Plastic mulches are widely used for the production of vegetables. There are numerous studies on the use of plastic mulches for peppers, although relatively few have focused on the microenvironmental and physiological impacts of plastic mulches on bell pepper. The objectives were to determine the effects of plastic film mulches on root zone temperature (RZT), soil water status, incidence of thrips and Tomato spotted wilt (TSW), plant growth, gas exchange, accumulation of mineral nutrients, and fruit yield in bell pepper. The study was conducted in Tifton, GA, in the Fall of 2002 and the Spring of 2003 using eight colored plastic mulches. Plastic mulch color influenced the microenvironmental, physiological, and yield responses of bell pepper plants. Plastic film mulches differed in their soil-warming ability with RZTs in both spring and fall being highest in black mulches and lowest in silver mulches. The percentage of photosynthetically active radiation (PAR) reflected from the mulches was highest in silver mulches and lowest in black mulches. The mean RZT under the plastic mulch decreased with increasing percentages of reflected PAR. The number of thrips per flower and the incidence of TSW in mature plants were not significantly different among plastic mulch treatments. The number of thrips per flower had no relationship with the percentage of reflected PAR or with RZT. Plastic mulch treatments had no significant effect on soil water status. Neither soil water content nor soil water potential had a relationship with RZT. In the fall season, during the first 28 days after transplanting, plant growth attributes were among the highest in silver mulches and the lowest in black mulches. Gas exchange and accumulation of mineral nutrients in the leaves and the fruit were not significantly affected by plastic mulches. Both marketable and total yields were higher on silver mulches and lowest on black mulch in the fall, whereas they were in general higher on silver with a black strip mulch and lowest on white and silver1 mulches in the spring. The reduced plant growth and fruit yields in black mulches during the fall were probably the result of the increased RZTs, and thus higher heat accumulation, that resulted in higher plant heat stress conditions compared with silver and white mulches. Fruit yield decreased with mean seasonal RZTs above 27.5 °C. The optimal range of RZT for bell pepper fruit yield was computed to be 25 to 27.5 °C or less.
Juan Carlos Diaz-Perez and Kenneth Shackel
Tomato fruits showed diurnal fluctuations in size in addition to long-term irreversible enlargement. Diurnal fluctuations were highly related to the stage of fruit development. In all stages, the maximum relative growth rate occurred in the morning and the minimum RGR at midday. Midday depression of RGR became more severe as fruits developed. In young fruits, RGR was nearly constant over the day. A small depression in growth was observed only at midday. In more developed fruits, RGR was positive during the first half of the day, followed by near zero values in the afternoon, and a. recovery in early night. In mature fruits, overall fruit growth was minimum and RGR was positive only in the morning. Fruit shrinkage was often seen at midday in mature fruits.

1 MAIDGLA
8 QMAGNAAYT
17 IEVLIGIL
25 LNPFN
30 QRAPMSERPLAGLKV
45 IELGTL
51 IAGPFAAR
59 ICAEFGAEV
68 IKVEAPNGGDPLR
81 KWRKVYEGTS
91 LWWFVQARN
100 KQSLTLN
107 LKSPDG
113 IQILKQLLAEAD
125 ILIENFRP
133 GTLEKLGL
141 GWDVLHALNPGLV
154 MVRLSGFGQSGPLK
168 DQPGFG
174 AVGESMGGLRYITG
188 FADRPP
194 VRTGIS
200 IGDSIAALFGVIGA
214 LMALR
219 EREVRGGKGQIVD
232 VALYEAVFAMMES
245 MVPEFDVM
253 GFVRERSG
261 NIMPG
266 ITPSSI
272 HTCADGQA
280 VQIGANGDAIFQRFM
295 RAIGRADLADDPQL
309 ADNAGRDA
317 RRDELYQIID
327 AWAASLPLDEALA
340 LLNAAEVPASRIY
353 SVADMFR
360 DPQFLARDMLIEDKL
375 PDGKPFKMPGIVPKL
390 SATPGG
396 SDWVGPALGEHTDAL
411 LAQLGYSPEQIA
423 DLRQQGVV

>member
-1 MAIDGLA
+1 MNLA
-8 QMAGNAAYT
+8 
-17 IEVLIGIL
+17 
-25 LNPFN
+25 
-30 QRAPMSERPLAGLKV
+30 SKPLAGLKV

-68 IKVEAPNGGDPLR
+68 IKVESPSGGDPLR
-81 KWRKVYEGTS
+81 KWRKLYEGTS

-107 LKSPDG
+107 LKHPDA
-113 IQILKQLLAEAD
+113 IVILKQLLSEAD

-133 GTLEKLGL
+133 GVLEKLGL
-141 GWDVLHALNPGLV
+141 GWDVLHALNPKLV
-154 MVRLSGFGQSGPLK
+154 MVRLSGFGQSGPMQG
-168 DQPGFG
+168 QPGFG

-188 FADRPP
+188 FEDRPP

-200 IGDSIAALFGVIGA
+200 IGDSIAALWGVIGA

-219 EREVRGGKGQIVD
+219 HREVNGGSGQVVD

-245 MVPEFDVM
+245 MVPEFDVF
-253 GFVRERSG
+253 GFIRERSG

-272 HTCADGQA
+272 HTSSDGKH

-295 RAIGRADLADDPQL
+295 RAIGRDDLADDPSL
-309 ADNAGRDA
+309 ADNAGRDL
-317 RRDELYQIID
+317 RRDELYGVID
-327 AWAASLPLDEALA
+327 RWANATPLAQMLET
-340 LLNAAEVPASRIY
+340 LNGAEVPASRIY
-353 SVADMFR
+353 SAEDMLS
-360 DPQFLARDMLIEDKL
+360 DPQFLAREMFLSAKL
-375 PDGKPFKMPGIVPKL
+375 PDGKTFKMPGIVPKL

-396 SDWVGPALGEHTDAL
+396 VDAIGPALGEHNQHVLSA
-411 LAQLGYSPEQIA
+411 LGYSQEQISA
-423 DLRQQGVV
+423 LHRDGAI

Juan Carlos Díaz-Pérez and James E. Hook
Bell pepper (Capsicum annuum L.) plants have a high demand for water and nutrients. Water stress on bell pepper is associated with reduced yields and incidence of blossom-end rot (BER). High irrigation rates are commonly applied to maximize yields. Excessive irrigation rates, however, may negatively affect bell pepper plants. The objective of this study was to evaluate the effects of irrigation rates and calcium fertilization on plant growth and fruit yield and quality. Trials were conducted in the spring of 2001, 2003, and 2005 at the University of Georgia, Tifton Campus. Drip-irrigated bell pepper (‘Camelot’ or ‘Stiletto’) plants were grown on black plastic mulch. Plants were irrigated with rates that ranged from 33% to 167% of the rate of crop evapotranspiration (ETc). Results showed that irrigation at 70% ETc (2001), 67% ETc (2003), and 50% ETc (2003) were sufficient to maximize vegetative growth and fruit yield and provided yields similar to those at 100% ETc. Leaf net photosynthesis and stomatal conductance (g S) were reduced, and incidence of BER was increased with reduced irrigation rates (33% and 67% ETc). Incidences of soilborne diseases (Pythium spp. and Phytophtora capsici) tended to increase in plants receiving excessive irrigation rates (167% ETc). Irrigation rate also affected fruit quality; incidence of BER and fruit soluble solids were both increased at 33% ETc. Calcium fertilization had no effect on soil water content (SWC), plant growth, and incidence of soilborne diseases, and an inconsistent effect on fruit yield and incidence of BER. In conclusion, there is potential for use of irrigation at rates below 100% ETc. Reduced irrigation diminished the volumes of water applied and provided fruit yields similar to those at 100% ETc. Excessive irrigation rates (167% ETc or above) wasted water and resulted in both higher incidences of soilborne diseases and reduced bell pepper yields.